Our life in a car.
Taz 6.5 years, Sam 19 (going on 6) Michelle (never mention a ladies age) and I (2 years older than Michelle). 4 maxed up suitcases and hand luggage. Behind us, an empty house, an echo of parties and laughter, arguments and screaming. We’ve watched 7 series of ‘Strictly Come Dancing’, all of ’24’ and ‘The West Wing’. Eaten over 100 hundred take aways, recycled a thousand bottles of alcohol both in the green bin and the big white telephone. Watched England fail to win the World Cup with footballing friends 4 times: our so called golden generation. Made friends and lost them, grown deeper roots with those most like us. We had the very best times and the very worst. We took telephone calls telling us of family members that have passed, spoken long distance to parents you’d sooner hug. We have done it all. And now? How do we feel?
For the last few weeks, the relentless organising has taken its toll. The cash has dribbled away like a leak we can never fix, this is a whole new experience. All my work friends wanted to know if I felt better after resigning. I did and I didn’t. The last year at work was the best and the worst. A team mostly united, set sail on the good ship ‘determined’ over rough seas trying to change attitudes and drive improvement but I’ve got to mention one extraordinary person who not only was a joy to work with but a great source of unknown strength. I’ll explain. Working closely with anyone can be full of banana skins. It’s easy to say the wrong thing and an atmosphere can form that is impossible to retrieve, so you find yourself over compensating making the false divide even more flimsy, but I didn’t have any of that. Not a single cross word. How can that be? It’s simple. Understand the person, compromise, listen and talk through what you feel most passionately about, laugh, vent and cover for each other. This wasn’t a manager and a member of staff, it was a growing friendship that was halved by my selfish desire to stop poisoning my system. Maybe I thought I was coping with all the daily nonsense but I was just feeding a corrupt file. When she discovered the truth, she treated me the same way but began to shoulder a little more. Jedi mind tricks were cast over many visitors and where my resolve was loosening she tightened the knots and laughed heartily through it all, I cannot tell you what a quality this is: Happy Christmas, Mrs Steph Gill. I’ve only ever seen it in one other person. The most amazing women I’ve ever known: Michelle.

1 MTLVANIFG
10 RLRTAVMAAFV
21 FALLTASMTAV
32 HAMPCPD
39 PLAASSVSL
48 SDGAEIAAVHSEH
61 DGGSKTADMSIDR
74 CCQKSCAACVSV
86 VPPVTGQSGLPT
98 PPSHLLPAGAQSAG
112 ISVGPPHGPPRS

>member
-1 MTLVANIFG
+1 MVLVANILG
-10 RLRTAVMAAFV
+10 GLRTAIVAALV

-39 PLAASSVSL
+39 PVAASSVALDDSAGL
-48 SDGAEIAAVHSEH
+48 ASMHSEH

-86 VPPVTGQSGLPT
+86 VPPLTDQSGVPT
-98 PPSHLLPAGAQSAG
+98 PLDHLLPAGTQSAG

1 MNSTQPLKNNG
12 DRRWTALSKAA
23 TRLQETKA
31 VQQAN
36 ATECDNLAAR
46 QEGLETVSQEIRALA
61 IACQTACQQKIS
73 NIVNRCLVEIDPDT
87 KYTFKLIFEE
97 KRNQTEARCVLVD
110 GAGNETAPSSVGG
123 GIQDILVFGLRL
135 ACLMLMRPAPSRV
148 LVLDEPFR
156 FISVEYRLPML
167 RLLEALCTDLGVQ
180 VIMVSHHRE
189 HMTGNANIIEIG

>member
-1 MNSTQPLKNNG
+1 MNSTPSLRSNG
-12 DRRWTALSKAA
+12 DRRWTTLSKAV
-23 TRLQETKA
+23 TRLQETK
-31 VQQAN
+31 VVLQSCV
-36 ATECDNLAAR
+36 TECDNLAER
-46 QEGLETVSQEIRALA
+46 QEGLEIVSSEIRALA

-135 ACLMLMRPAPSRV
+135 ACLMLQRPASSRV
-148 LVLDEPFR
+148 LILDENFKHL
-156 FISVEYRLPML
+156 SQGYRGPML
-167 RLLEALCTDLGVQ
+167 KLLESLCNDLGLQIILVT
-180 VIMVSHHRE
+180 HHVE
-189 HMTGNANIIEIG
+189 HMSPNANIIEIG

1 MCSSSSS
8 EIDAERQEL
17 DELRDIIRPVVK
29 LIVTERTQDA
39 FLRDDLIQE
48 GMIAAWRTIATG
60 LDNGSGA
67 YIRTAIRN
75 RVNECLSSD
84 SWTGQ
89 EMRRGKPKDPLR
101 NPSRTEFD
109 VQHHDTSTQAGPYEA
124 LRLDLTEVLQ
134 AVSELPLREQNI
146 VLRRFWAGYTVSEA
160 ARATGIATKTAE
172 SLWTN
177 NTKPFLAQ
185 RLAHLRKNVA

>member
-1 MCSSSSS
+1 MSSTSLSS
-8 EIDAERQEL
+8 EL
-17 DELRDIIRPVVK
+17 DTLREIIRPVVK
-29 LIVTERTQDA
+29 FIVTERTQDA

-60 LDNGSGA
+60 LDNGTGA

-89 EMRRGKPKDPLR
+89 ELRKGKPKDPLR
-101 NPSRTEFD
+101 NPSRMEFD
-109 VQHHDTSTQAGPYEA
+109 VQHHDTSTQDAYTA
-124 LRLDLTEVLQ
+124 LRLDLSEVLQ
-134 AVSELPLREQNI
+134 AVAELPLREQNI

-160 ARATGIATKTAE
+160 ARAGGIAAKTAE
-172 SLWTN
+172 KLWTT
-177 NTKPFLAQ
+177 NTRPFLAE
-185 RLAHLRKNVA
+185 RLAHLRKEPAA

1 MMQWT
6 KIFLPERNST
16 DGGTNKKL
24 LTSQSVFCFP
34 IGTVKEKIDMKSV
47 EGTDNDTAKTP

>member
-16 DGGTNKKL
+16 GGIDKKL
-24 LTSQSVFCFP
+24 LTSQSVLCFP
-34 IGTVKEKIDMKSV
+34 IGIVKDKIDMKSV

The seed of our journey (no, not the journey that celebs go on for a few weeks on ‘I’m a celeb’ or ‘Strictly’) started in February 2014 when she resigned her job. She strode into her bosses office and outlined our plans ( I only told one person at work). When all plans were iced in May after news of yet another operation for me, she once again dug in and battled on. She became both ships, steered us through quite a few storms and tonight, yes tonight as the rain washes us up to Birmingham, I find myself in awe at what she has achieved. At my lowest, she placed her hand on my forehead and told me not to worry. As I recovered, she used the inflation to assist the realisation of a dream. We have a dog called Tazmania but the real whirlwind in our lives sleeps beside me every night.
I say one thing to you all, shipmates. Control is an illusion. Find yourself a good strong boat with a decisive captain and take a sail into the horizon. If you’re lucky to get a good crew, never forget them and hope that you get a chance to journey with them again one day.